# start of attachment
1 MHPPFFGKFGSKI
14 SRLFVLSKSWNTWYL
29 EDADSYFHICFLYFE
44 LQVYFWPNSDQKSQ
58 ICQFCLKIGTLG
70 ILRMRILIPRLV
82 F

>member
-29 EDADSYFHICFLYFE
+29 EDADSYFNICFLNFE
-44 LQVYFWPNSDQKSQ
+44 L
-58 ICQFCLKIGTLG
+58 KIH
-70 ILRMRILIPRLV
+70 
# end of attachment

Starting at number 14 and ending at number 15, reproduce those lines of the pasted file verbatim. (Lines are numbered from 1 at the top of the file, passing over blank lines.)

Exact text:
+58 KIH
-70 ILRMRILIPRLV